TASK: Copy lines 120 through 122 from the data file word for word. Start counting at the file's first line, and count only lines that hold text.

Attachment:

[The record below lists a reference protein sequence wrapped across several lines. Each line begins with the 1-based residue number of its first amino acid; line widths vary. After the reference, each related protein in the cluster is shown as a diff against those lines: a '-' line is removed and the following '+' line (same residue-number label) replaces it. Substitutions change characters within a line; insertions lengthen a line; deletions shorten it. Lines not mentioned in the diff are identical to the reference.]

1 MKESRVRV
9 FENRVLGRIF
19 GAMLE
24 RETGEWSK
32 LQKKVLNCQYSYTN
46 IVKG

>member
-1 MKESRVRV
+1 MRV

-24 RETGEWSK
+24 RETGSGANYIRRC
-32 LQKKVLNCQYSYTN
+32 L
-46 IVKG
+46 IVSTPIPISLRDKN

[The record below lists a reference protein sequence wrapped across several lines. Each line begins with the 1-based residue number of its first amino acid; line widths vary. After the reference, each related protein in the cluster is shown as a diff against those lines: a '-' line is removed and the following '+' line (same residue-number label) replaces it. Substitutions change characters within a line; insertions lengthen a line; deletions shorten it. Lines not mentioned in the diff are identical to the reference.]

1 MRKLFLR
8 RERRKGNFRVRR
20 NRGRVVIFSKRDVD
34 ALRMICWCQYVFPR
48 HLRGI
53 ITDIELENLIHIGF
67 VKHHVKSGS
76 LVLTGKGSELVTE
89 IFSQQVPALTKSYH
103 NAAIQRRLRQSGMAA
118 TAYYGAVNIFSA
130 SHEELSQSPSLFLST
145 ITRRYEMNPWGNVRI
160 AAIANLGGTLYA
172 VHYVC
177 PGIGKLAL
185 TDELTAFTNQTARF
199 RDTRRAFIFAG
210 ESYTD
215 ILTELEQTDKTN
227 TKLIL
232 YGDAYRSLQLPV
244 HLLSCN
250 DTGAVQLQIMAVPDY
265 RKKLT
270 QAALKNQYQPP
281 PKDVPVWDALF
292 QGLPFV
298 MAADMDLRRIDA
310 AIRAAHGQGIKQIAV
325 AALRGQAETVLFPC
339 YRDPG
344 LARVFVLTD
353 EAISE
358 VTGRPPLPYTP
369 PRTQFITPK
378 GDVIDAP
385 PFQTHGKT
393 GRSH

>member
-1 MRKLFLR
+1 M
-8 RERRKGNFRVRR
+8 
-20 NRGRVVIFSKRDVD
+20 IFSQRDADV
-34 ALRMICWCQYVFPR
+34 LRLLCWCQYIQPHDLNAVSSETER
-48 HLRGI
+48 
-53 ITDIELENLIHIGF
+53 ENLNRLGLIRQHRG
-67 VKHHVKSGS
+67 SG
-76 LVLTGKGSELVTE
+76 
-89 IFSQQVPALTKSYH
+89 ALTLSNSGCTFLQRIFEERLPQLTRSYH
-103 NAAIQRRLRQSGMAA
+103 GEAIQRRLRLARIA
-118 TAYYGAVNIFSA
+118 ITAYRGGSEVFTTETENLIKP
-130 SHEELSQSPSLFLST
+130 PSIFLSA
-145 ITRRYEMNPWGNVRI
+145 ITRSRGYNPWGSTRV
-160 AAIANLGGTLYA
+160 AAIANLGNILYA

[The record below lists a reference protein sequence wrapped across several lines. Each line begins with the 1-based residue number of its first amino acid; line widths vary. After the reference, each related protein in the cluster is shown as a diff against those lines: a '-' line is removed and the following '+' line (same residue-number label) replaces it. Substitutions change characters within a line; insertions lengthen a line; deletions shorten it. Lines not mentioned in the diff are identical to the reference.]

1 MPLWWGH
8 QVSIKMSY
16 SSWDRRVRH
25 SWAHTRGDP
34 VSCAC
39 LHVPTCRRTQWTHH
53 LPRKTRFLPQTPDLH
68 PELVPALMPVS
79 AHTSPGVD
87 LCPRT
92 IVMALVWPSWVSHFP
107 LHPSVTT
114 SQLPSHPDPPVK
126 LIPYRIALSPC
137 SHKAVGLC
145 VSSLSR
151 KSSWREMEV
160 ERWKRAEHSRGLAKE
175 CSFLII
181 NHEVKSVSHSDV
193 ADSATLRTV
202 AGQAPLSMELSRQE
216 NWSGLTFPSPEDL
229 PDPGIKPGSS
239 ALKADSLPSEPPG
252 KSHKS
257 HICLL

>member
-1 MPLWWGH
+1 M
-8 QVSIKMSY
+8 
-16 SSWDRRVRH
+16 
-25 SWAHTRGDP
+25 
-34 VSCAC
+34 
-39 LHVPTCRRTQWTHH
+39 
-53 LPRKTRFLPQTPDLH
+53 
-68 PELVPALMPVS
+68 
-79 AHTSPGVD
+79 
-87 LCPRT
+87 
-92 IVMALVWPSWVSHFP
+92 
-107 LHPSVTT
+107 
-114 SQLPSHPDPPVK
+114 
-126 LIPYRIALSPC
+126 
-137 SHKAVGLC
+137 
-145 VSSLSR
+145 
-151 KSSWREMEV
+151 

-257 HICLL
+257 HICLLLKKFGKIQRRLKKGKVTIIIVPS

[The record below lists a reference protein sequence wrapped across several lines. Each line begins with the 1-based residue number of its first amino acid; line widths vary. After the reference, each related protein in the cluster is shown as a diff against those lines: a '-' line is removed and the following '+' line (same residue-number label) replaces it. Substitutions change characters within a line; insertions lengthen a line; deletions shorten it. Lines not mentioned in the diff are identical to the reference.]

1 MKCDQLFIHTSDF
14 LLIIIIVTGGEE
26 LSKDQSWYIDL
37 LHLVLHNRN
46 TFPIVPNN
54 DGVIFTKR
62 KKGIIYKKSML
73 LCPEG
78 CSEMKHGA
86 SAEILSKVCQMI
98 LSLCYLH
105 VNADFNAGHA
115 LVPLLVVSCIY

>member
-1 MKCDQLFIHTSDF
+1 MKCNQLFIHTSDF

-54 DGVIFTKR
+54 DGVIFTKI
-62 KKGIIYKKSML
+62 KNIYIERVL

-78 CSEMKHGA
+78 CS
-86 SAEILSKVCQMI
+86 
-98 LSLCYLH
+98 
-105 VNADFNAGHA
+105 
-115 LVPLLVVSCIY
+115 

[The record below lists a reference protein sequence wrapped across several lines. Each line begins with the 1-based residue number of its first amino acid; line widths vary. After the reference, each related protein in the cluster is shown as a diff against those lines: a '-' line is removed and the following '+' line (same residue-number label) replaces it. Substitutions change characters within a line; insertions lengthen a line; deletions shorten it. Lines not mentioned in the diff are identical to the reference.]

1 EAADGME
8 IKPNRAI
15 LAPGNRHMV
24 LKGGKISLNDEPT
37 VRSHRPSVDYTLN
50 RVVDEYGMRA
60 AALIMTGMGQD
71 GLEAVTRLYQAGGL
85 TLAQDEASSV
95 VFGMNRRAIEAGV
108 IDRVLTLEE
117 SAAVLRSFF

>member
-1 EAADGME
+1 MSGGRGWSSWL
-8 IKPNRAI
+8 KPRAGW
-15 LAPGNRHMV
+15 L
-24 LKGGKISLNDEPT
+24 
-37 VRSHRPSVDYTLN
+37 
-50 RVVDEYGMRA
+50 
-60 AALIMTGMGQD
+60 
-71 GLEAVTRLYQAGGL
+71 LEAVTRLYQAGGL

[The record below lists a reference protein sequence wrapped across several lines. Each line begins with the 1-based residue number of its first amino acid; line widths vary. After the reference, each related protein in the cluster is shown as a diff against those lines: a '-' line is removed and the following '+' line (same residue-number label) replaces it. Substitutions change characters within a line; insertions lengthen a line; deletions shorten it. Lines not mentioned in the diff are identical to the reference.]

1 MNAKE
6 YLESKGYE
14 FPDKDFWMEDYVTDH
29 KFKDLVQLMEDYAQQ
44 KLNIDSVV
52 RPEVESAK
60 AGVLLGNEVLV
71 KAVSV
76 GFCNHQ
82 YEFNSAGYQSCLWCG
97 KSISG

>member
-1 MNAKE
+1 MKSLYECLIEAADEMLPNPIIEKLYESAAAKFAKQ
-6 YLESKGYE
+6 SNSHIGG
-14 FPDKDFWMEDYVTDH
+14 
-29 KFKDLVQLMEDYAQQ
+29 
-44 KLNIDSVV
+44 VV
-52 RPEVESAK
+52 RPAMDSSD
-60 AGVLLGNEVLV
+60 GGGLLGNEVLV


+16 
-25 SWAHTRGDP
+25 